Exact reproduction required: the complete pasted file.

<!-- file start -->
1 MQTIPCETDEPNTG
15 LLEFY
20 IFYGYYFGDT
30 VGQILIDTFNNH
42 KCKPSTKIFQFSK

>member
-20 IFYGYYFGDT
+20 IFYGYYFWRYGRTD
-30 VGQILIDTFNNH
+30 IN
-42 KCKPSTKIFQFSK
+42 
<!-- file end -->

1 MQTIPCETDEPNTG
15 LLEFY
20 IFYGYYFGDT
30 VGQILIDTFNNH
42 KCKPSTKIFQFSK

>member
-20 IFYGYYFGDT
+20 IFYGYYFWRYGRTD
-30 VGQILIDTFNNH
+30 IN
-42 KCKPSTKIFQFSK
+42 